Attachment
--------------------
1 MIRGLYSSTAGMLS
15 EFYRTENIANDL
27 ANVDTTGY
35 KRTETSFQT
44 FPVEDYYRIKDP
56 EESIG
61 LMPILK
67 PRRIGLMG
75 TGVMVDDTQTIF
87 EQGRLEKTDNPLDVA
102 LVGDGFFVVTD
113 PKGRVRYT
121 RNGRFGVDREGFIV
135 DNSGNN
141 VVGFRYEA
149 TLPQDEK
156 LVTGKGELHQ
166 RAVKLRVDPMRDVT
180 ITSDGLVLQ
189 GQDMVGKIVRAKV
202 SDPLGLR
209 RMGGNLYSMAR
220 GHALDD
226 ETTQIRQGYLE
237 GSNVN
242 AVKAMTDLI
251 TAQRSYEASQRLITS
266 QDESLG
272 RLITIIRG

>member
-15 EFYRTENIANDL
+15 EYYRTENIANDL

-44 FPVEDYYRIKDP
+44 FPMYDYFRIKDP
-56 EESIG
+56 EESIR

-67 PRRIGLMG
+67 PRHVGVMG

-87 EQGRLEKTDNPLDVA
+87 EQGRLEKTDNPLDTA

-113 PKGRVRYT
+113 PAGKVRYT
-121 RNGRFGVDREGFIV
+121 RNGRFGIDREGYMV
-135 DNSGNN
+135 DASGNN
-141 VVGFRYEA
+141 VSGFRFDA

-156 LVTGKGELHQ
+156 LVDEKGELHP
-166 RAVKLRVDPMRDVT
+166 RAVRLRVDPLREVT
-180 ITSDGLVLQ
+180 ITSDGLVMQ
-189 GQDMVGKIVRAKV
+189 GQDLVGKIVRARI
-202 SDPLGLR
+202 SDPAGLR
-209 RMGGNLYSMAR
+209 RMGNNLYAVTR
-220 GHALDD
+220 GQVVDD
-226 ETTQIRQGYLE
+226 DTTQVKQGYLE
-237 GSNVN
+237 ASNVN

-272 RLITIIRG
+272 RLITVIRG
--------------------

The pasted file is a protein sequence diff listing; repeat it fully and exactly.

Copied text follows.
1 MIRGLYSSTAGMLS
15 EFYRTENIANDL
27 ANVDTTGY
35 KRTETSFQT
44 FPVEDYYRIKDP
56 EESIG
61 LMPILK
67 PRRIGLMG
75 TGVMVDDTQTIF
87 EQGRLEKTDNPLDVA
102 LVGDGFFVVTD
113 PKGRVRYT
121 RNGRFGVDREGFIV
135 DNSGNN
141 VVGFRYEA
149 TLPQDEK
156 LVTGKGELHQ
166 RAVKLRVDPMRDVT
180 ITSDGLVLQ
189 GQDMVGKIVRAKV
202 SDPLGLR
209 RMGGNLYSMAR
220 GHALDD
226 ETTQIRQGYLE
237 GSNVN
242 AVKAMTDLI
251 TAQRSYEASQRLITS
266 QDESLG
272 RLITIIRG

>member
-15 EFYRTENIANDL
+15 EYYRTENIANDL

-44 FPVEDYYRIKDP
+44 FPMYDYFRIKDP
-56 EESIG
+56 EESIR

-67 PRRIGLMG
+67 PRHVGVMG

-87 EQGRLEKTDNPLDVA
+87 EQGRLEKTDNPLDTA

-113 PKGRVRYT
+113 PAGKVRYT
-121 RNGRFGVDREGFIV
+121 RNGRFGIDREGYMV
-135 DNSGNN
+135 DASGNN
-141 VVGFRYEA
+141 VSGFRFDA

-156 LVTGKGELHQ
+156 LVDEKGELHP
-166 RAVKLRVDPMRDVT
+166 RAVRLRVDPLREVT
-180 ITSDGLVLQ
+180 ITSDGLVMQ
-189 GQDMVGKIVRAKV
+189 GQDLVGKIVRARI
-202 SDPLGLR
+202 SDPAGLR
-209 RMGGNLYSMAR
+209 RMGNNLYAVTR
-220 GHALDD
+220 GQVVDD
-226 ETTQIRQGYLE
+226 DTTQVKQGYLE
-237 GSNVN
+237 ASNVN

-272 RLITIIRG
+272 RLITVIRG